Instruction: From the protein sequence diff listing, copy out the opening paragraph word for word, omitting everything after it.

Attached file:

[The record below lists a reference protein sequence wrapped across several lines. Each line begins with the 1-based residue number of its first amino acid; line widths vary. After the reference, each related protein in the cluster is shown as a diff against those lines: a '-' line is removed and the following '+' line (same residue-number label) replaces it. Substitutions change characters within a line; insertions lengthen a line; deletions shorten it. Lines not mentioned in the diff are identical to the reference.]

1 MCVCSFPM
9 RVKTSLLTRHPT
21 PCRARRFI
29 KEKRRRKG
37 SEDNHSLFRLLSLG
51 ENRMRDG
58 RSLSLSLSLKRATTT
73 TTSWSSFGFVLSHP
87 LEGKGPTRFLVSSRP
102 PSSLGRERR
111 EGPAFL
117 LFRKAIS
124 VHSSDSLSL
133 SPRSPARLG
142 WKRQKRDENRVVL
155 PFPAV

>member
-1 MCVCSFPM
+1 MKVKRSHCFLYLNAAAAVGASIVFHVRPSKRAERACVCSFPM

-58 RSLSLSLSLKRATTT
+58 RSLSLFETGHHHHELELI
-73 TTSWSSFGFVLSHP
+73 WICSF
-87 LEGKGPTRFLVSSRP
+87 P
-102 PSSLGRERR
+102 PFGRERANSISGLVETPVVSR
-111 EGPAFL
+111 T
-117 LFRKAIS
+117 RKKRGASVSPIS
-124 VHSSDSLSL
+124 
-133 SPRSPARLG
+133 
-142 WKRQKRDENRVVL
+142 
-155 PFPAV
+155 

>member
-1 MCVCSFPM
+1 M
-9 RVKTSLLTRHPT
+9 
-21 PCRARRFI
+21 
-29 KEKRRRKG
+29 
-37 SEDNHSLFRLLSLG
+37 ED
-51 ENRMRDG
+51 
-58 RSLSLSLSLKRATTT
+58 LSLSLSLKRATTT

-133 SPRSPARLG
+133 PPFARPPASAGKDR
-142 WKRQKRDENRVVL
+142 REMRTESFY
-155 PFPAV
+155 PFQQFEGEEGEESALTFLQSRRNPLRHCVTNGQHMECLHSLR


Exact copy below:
[The record below lists a reference protein sequence wrapped across several lines. Each line begins with the 1-based residue number of its first amino acid; line widths vary. After the reference, each related protein in the cluster is shown as a diff against those lines: a '-' line is removed and the following '+' line (same residue-number label) replaces it. Substitutions change characters within a line; insertions lengthen a line; deletions shorten it. Lines not mentioned in the diff are identical to the reference.]